Thousands of "American Idol" hopefuls showed up at the Rose Bowl on Tuesday with wide-eyed dreams of becoming the next Taylor Hicks or Carrie Underwood.

After waiting all night and standing in line for hours, most contestants got less than a minute to sing a few bars -- and then the boot.

Michael Taylor, 21, of El Monte, who works at a customer call service center, was among those quickly dismissed from the tryouts. Fox publicity representatives were more sensitive, saying he "was not moving forward."

"This is just a stepping stone for me and I'm looking past it," said Taylor, who asked an observer if he could sing a few notes to demonstrate his talent. He had a nice soulful style -- but obviously not nice enough.

Pasadena was the first of seven cities where producers of Fox TV's talent show planned auditions for the upcoming sixth season. Approaching the Rose Bowl, roads were clogged as auditioners hurried to meet the deadline to line up. Outside the stadium, early arrivals gathered -- some huddled under blankets, some wearing headphones and silently mouthing lyrics. Others did last-minute makeup checks.

The generally subdued early morning crowd roused itself occasionally, once when sample breath mints were tossed into the crowd and other times when TV news crews went on the air.

At 8:30 a.m., almost four hours after the official lineup time, producers started letting people in. The crowd wrangler urged the throng to cheer -- but "no pushing." Media were not allowed to watch the auditions.

The elimination process was surprisingly quick, said Ryan Duitch, 17, of Los Angeles. The hopefuls stepped forward four at a time to one of 14 judging stations. Each station was manned by three producers looking for that special "Idol" magic. Each hopeful had all of about 20 seconds to showcase his or her talent.

"Not what we're looking for," Duitch said he and others were told. But he, like other contestants, said this wouldn't stop them from pursuing their passion.

"Now we take him out to lunch and tell him how wonderful he is," said the teenager's girlfriend, Faith Altman.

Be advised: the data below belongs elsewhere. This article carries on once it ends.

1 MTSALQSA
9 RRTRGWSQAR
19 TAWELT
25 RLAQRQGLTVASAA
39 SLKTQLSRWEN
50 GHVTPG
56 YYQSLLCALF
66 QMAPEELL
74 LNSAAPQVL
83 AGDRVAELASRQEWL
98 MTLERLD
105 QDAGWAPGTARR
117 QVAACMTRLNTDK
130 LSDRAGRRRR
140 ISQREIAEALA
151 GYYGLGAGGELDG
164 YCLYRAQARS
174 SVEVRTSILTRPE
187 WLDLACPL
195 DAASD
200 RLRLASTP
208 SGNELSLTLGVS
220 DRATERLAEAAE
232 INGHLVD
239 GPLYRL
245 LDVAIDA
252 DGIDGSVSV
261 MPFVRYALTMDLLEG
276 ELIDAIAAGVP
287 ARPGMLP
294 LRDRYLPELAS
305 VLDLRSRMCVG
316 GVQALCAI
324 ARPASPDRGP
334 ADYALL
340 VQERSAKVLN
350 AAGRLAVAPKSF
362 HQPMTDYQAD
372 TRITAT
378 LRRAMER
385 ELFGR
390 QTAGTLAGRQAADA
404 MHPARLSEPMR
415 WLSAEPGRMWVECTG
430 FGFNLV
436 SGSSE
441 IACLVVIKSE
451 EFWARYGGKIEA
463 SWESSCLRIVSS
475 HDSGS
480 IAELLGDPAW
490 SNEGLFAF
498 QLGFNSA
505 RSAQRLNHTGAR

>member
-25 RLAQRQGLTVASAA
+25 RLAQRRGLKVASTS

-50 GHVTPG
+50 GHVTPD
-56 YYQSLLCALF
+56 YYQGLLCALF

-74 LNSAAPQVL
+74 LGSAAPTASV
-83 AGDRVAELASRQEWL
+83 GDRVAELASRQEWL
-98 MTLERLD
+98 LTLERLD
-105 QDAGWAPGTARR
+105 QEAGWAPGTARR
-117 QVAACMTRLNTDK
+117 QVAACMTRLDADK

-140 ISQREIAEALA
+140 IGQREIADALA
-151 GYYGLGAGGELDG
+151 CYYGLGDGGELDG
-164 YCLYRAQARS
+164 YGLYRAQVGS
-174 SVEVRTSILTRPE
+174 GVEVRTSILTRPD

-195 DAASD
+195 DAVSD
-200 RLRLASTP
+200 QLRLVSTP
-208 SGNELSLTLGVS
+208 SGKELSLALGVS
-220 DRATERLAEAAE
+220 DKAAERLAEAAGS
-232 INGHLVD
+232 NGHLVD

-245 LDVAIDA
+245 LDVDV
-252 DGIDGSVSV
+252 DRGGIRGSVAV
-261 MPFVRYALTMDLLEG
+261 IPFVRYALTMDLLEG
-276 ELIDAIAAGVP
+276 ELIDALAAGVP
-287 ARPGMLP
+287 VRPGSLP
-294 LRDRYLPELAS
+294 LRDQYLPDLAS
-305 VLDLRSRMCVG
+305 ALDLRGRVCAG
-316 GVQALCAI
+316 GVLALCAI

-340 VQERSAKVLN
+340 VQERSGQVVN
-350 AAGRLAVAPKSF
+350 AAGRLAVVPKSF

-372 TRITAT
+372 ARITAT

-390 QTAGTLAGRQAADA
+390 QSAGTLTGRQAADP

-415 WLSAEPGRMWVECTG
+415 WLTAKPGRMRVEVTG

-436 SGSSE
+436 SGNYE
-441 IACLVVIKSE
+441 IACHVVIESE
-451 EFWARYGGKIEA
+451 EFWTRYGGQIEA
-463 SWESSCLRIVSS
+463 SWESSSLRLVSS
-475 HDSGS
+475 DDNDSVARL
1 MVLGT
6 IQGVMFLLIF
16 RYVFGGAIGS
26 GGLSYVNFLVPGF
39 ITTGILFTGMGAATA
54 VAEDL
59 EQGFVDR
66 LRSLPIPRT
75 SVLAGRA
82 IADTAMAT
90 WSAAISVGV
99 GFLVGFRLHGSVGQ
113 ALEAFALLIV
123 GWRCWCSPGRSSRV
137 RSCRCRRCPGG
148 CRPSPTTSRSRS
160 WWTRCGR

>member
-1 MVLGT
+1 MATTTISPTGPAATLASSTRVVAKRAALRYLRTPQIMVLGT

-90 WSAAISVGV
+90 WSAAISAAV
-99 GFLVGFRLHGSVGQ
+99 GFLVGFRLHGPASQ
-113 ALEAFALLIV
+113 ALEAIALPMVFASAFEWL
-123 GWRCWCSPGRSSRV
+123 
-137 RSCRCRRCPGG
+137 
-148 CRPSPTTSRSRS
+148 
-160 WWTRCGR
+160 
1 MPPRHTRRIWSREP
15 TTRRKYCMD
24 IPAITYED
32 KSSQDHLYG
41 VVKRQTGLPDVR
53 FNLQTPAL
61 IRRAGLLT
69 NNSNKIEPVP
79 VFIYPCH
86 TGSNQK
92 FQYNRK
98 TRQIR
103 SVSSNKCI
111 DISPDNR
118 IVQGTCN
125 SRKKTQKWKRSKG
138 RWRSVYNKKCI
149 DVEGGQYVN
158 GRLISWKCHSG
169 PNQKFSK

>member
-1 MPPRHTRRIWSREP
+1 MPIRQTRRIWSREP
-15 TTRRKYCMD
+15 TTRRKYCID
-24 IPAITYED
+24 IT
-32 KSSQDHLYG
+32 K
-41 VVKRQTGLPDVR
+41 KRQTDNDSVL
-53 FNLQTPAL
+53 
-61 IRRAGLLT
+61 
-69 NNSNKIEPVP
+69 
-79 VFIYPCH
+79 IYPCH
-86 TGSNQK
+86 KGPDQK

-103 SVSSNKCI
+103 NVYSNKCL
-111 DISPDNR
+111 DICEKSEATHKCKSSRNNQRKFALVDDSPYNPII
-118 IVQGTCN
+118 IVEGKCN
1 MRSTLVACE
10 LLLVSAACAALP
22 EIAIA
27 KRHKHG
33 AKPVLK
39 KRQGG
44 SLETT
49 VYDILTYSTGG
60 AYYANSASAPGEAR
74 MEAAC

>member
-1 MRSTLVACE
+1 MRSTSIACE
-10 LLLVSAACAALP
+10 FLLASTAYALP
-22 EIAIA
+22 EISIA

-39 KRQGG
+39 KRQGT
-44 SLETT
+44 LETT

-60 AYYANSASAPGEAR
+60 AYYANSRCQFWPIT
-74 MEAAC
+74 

Some contestants got what they came for.

Carrie Jo, 24, of Louisville, Ky., said she moved to Los Angeles recently to pursue her dreams of being a singer and dancer. On Monday night, she was pulling her regular shift as a waitress at Monty's, a Los Angeles restaurant. At work, bartenders made pseudo matching registration wrist bands and had her sign them as a gesture of good luck.

Hours later, she and her mother, Dottie Hubrich, also of Louisville, were camped out at the Rose Bowl to be among the first in line.

Carrie Jo, who sang snippets of Patsy Kline's "Crazy" and two other songs, said she was the first one to be passed through to the next round, which is scheduled for next month.

She called the audition "an amazing open door and an amazing opportunity."

Ken Fitzgerald, 27, of Cupertino was making his second try at getting past screeners. In season three, he made it as far as the on-air judges, where Simon Cowell said he would make a brilliant car salesman and he was dismissed.

This time, Fitzgerald said he planned to "give them a different taste" of his singing talents, choosing an alternative rock song instead of a pop tune. Asked if he was daunted by past experience or the crowd, Fitzgerald said: "This is about fun. Everybody's going to remember this for the rest of their lives."

Passing the initial scrutiny is just the beginning for those invited back, with follow-up auditions scheduled to winnow the pack even more.

Only a relative handful that get to strut their stuff for Simon Cowell, Paula Abdul and Randy Jackson and see their auditions -- good, bad or ugly -- featured on the show.

Those rejected in one city can jump to another and try again.

According to the Web site, hopefuls can be accompanied to the audition by a friend or relative and can tote in items such as blankets and water. On the banned list: alcoholic beverages, illegal drugs, animals and hair dryers.

"American Idol" has demonstrated its prowess as a starmaker and pop culture juggernaut by turning unknowns into overnight sensations with awards and hit records. As the top-rated TV show last season, it shattered expectations that it couldn't sustain its popularity.

On the new season that begins airing in January, "American Idol" will up the ante with a songwriting contest in which professionals and amateurs will have the chance to compose tunes for the finalists.

Upcoming auditions for singers: Alamodome, San Antonio, Friday; Continental Airlines Arena, East Rutherford, N.J., Aug. 14; Birmingham Jefferson Convention Complex, Birmingham, Ala., Aug. 21; FedExForum, Memphis, Tenn., Sept. 3; Target Center, Minneapolis, Sept. 8; Key Arena, Seattle, Sept. 19.